About the Self-Concept Scales Available on this Site

Owlet

 Caveat: These instruments are mainly for use in research, though they may also have some self-evaluative applications. They are available without fee, but if used in published research they should be properly referenced. If you do use them, I would be interested in hearing about your research findings.

 Brief History

The three self-concept scales which are available include the ASSEI (Adult Sources of Self-Esteem), the Fleming-Courtney Self-Esteem Scales, and the PASCI (Personal and Academic Self-Concept Inventory).

 The latter two were both designed to assess various components of the hierarchical, multifaceted self-concept scheme of Shavelson, Stanton, and Hubner (1976). Because these have academic components they have mostly been used with students from high school through college age. The ASSEI was designed for use with adults (as well as with students).

 The Fleming-Courtney Scales (Fleming & Courtney, 1980) were an extension and modification of the pre-existing Janis and Field (1959) Self-Esteem Scale, itself previously revised by Fleming and Watts (1980).  We added some general academic items, and items to measure physical appearance and abilities, and modified or eliminated certain other items and modified the format.

 The PASCI (Personal and Academic Self-Concept Inventory) was an extension of the Fleming-Courtney Scales (Fleming & Whalen, 1984). More academic scales were added (verbal and math abilities), as well as a social anxiety scale, and some items were eliminated from the existing scales. In a later (unpublished) revision I added a scale for “perceived familial acceptance.” This version was used by Gifford (2005) in his dissertation, and it is found in the most recent version of this instrument. Gifford found a moderate negative correlation (-0.35, p < .01) between the latter and anti-social personality tendencies.

 Choosing Among the Scales

The ASSEI can be used with any teen or adult population (as long as English is reasonably understood). It contains fewer items than the other two scales and, unlike them, allows test takers to self-evaluate by examining discrepancies between areas of life (e.g., personal relations, physical appearance) between desired self (importance ratings) and actual self (satisfaction ratings). Click on this link for more details about its creation, rationale, and use in prior research, and Click here and here to download the instrument itself  (importance and satisfaction ratings, respectively).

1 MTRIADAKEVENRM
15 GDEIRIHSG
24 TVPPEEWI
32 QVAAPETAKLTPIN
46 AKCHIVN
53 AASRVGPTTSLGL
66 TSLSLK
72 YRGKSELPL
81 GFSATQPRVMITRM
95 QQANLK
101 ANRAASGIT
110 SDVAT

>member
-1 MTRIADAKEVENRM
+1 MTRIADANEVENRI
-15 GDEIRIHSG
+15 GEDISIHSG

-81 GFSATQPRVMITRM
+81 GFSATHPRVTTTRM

The Fleming-Courtney Scales have found wider acceptance than the PASCI, perhaps because this instrument is shorter and gives an overall measure of self-esteem as well as subscale scores for different areas. Click on this link for downloading. Click here for the scoring key.

A commercial German language version of the Fleming-Courtney scales (Multidimensionale Selbstwertskala), developed by Schutz and Sellin (2006) is now available. Norms and other data are included.

 I have not done as much development work with the PASCI although it has been used by several doctoral dissertation students. I recommend this instrument only for those who wish to assess many different aspects of the Shavelson model in their research, whereas the other two instruments may also be  useful for self-evaluation or counseling purposes. Click on this link for downloading.  Click here for the scoring key, and here for original norms.

 The references below should help the potential user decide on which, if any, of these scales would be most useful for their purposes.

 
References

 

      Elovson, A. C., & Fleming, J. S. (1987). The Adult Sources of Self-Esteen Inventory (ASSEI). Unpublished assessment instrument, California State University, Northridge.

Fleming, J. S., & Elovson, A. C. (1989/2008). The Adult Sources of Self-Esteem Scale (ASSEI): Development, Rationale and History. Unpublished manuscript, available from first author [see link above].

 Fleming, J. S., & Courtney, B. E. (1984). The dimensionality of self-esteem: II. Hierarchical facet model for revised measurement scales. Journal of Personality and Social Psychology, 46, 404-421.

 Fleming, J. S., & Watts, W. A. (1981). The dimensionality of self-esteem: Some results for a college sample. Journal of Personality and Social Psychology, 39, 921-929.

 Fleming, J. S., & Whalen, D. J. (1990). The development and validation of the Personal and Academic Self-Concept Inventory (PASCI) in high school and college samples. Educational and Psychological Measurement, 50, 957-967.

 Gifford, G. (2005). The factor structure of antisocial personality disorder. Unpublished doctoral dissertation, Washington State University.

 Janis, I. L., & Field, P. B. (1959). Sex differences and factors related to persuasibility. In C.I. Hovland & I. L. Janis (Eds.), Personality and persuasibility (pp. 55-68). New Haven, CT: Yale University Press.

 Shaveleson, R. J.,  Hubner, J. J., and Stanton, G. C. (1976). Self-concept: Validation of construct interpretations. Review of Educational Research, 46, 407-441.

Schutz, A.,  & Sellin, I. (2006). MSWS: Mulltidimensionale Selbstwertskala. [Test manual]. Gottingen: Hogrefe.